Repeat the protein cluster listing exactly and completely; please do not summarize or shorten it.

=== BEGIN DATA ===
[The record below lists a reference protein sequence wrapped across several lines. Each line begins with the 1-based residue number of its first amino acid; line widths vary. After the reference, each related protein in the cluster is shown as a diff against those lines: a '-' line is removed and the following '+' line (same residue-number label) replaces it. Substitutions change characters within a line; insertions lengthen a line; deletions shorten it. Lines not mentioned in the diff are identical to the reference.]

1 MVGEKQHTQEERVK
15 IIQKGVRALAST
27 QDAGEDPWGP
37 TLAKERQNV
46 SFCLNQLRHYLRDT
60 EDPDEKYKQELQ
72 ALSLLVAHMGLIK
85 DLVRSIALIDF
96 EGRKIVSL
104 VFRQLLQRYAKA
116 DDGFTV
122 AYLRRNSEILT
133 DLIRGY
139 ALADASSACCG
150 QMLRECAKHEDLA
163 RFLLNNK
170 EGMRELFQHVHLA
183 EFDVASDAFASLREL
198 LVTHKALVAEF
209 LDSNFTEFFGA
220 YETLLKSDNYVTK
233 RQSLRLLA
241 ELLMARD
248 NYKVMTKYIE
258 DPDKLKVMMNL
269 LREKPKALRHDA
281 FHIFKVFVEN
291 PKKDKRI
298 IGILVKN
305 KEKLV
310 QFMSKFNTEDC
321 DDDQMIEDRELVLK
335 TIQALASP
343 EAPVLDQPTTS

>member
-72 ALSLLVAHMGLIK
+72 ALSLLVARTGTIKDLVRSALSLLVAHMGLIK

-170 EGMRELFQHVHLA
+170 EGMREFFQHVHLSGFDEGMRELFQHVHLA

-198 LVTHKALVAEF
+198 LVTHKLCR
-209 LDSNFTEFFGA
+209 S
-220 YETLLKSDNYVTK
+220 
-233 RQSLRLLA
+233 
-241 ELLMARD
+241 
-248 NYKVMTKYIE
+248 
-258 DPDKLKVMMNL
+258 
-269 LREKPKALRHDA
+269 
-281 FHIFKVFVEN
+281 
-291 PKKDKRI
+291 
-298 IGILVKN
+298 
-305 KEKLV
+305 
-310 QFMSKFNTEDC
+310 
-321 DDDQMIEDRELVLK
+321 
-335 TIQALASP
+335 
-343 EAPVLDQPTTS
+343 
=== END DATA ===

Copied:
[The record below lists a reference protein sequence wrapped across several lines. Each line begins with the 1-based residue number of its first amino acid; line widths vary. After the reference, each related protein in the cluster is shown as a diff against those lines: a '-' line is removed and the following '+' line (same residue-number label) replaces it. Substitutions change characters within a line; insertions lengthen a line; deletions shorten it. Lines not mentioned in the diff are identical to the reference.]

1 MVGEKQHTQEERVK
15 IIQKGVRALAST
27 QDAGEDPWGP
37 TLAKERQNV
46 SFCLNQLRHYLRDT
60 EDPDEKYKQELQ
72 ALSLLVAHMGLIK
85 DLVRSIALIDF
96 EGRKIVSL
104 VFRQLLQRYAKA
116 DDGFTV
122 AYLRRNSEILT
133 DLIRGY
139 ALADASSACCG
150 QMLRECAKHEDLA
163 RFLLNNK
170 EGMRELFQHVHLA
183 EFDVASDAFASLREL
198 LVTHKALVAEF
209 LDSNFTEFFGA
220 YETLLKSDNYVTK
233 RQSLRLLA
241 ELLMARD
248 NYKVMTKYIE
258 DPDKLKVMMNL
269 LREKPKALRHDA
281 FHIFKVFVEN
291 PKKDKRI
298 IGILVKN
305 KEKLV
310 QFMSKFNTEDC
321 DDDQMIEDRELVLK
335 TIQALASP
343 EAPVLDQPTTS

>member
-72 ALSLLVAHMGLIK
+72 ALSLLVARTGTIKDLVRSALSLLVAHMGLIK

-170 EGMRELFQHVHLA
+170 EGMREFFQHVHLSGFDEGMRELFQHVHLA

-198 LVTHKALVAEF
+198 LVTHKLCR
-209 LDSNFTEFFGA
+209 S
-220 YETLLKSDNYVTK
+220 
-233 RQSLRLLA
+233 
-241 ELLMARD
+241 
-248 NYKVMTKYIE
+248 
-258 DPDKLKVMMNL
+258 
-269 LREKPKALRHDA
+269 
-281 FHIFKVFVEN
+281 
-291 PKKDKRI
+291 
-298 IGILVKN
+298 
-305 KEKLV
+305 
-310 QFMSKFNTEDC
+310 
-321 DDDQMIEDRELVLK
+321 
-335 TIQALASP
+335 
-343 EAPVLDQPTTS
+343 